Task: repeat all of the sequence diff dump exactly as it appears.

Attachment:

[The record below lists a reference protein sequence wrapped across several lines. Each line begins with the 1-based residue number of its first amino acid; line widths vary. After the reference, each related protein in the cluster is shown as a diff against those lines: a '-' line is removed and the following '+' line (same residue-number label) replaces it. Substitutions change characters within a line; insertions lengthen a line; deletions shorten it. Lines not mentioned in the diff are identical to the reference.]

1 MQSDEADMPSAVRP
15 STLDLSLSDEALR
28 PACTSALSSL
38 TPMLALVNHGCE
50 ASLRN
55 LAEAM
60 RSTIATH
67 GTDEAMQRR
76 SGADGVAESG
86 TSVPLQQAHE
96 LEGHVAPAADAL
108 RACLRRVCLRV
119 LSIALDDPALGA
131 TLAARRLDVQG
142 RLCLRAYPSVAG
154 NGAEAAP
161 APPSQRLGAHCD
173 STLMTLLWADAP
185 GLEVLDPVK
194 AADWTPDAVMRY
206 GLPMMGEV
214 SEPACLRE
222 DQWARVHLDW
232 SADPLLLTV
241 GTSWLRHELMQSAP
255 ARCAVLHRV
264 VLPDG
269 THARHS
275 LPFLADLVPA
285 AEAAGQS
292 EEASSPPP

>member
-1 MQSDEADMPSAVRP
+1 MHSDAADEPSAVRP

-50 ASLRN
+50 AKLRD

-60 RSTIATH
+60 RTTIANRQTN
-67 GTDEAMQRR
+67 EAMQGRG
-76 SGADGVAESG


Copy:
[The record below lists a reference protein sequence wrapped across several lines. Each line begins with the 1-based residue number of its first amino acid; line widths vary. After the reference, each related protein in the cluster is shown as a diff against those lines: a '-' line is removed and the following '+' line (same residue-number label) replaces it. Substitutions change characters within a line; insertions lengthen a line; deletions shorten it. Lines not mentioned in the diff are identical to the reference.]

1 MQSDEADMPSAVRP
15 STLDLSLSDEALR
28 PACTSALSSL
38 TPMLALVNHGCE
50 ASLRN
55 LAEAM
60 RSTIATH
67 GTDEAMQRR
76 SGADGVAESG
86 TSVPLQQAHE
96 LEGHVAPAADAL
108 RACLRRVCLRV
119 LSIALDDPALGA
131 TLAARRLDVQG
142 RLCLRAYPSVAG
154 NGAEAAP
161 APPSQRLGAHCD
173 STLMTLLWADAP
185 GLEVLDPVK
194 AADWTPDAVMRY
206 GLPMMGEV
214 SEPACLRE
222 DQWARVHLDW
232 SADPLLLTV
241 GTSWLRHELMQSAP
255 ARCAVLHRV
264 VLPDG
269 THARHS
275 LPFLADLVPA
285 AEAAGQS
292 EEASSPPP

>member
-1 MQSDEADMPSAVRP
+1 MHSDAADEPSAVRP

-50 ASLRN
+50 AKLRD

-60 RSTIATH
+60 RTTIANRQTN
-67 GTDEAMQRR
+67 EAMQGRG
-76 SGADGVAESG